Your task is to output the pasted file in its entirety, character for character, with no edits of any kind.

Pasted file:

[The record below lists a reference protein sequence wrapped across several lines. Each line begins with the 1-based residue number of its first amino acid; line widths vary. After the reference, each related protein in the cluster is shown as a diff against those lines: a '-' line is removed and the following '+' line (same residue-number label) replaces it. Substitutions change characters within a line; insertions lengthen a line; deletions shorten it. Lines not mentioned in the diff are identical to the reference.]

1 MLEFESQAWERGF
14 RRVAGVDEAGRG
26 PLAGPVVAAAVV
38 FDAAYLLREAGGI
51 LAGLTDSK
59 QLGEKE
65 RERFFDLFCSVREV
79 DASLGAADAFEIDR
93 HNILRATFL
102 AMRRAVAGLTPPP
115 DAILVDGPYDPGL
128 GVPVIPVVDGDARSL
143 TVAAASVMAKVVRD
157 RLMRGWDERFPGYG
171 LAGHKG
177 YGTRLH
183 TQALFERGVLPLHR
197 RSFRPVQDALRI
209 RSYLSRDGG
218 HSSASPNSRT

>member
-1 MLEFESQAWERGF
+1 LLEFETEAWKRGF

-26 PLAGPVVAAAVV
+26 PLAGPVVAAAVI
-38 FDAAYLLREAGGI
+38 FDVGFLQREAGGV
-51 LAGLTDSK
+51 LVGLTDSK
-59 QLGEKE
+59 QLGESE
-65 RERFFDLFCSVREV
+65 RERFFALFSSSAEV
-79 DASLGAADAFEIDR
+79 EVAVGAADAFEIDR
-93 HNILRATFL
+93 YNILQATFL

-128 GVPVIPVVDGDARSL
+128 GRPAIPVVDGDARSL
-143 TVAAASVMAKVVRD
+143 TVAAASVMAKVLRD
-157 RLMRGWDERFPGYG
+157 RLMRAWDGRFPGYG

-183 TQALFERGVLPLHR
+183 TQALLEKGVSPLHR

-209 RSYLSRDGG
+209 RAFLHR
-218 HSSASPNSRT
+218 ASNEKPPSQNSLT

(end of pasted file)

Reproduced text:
[The record below lists a reference protein sequence wrapped across several lines. Each line begins with the 1-based residue number of its first amino acid; line widths vary. After the reference, each related protein in the cluster is shown as a diff against those lines: a '-' line is removed and the following '+' line (same residue-number label) replaces it. Substitutions change characters within a line; insertions lengthen a line; deletions shorten it. Lines not mentioned in the diff are identical to the reference.]

1 MLEFESQAWERGF
14 RRVAGVDEAGRG
26 PLAGPVVAAAVV
38 FDAAYLLREAGGI
51 LAGLTDSK
59 QLGEKE
65 RERFFDLFCSVREV
79 DASLGAADAFEIDR
93 HNILRATFL
102 AMRRAVAGLTPPP
115 DAILVDGPYDPGL
128 GVPVIPVVDGDARSL
143 TVAAASVMAKVVRD
157 RLMRGWDERFPGYG
171 LAGHKG
177 YGTRLH
183 TQALFERGVLPLHR
197 RSFRPVQDALRI
209 RSYLSRDGG
218 HSSASPNSRT

>member
-1 MLEFESQAWERGF
+1 LLEFETEAWKRGF

-26 PLAGPVVAAAVV
+26 PLAGPVVAAAVI
-38 FDAAYLLREAGGI
+38 FDVGFLQREAGGV
-51 LAGLTDSK
+51 LVGLTDSK
-59 QLGEKE
+59 QLGESE
-65 RERFFDLFCSVREV
+65 RERFFALFSSSAEV
-79 DASLGAADAFEIDR
+79 EVAVGAADAFEIDR
-93 HNILRATFL
+93 YNILQATFL

-128 GVPVIPVVDGDARSL
+128 GRPAIPVVDGDARSL
-143 TVAAASVMAKVVRD
+143 TVAAASVMAKVLRD
-157 RLMRGWDERFPGYG
+157 RLMRAWDGRFPGYG

-183 TQALFERGVLPLHR
+183 TQALLEKGVSPLHR

-209 RSYLSRDGG
+209 RAFLHR
-218 HSSASPNSRT
+218 ASNEKPPSQNSLT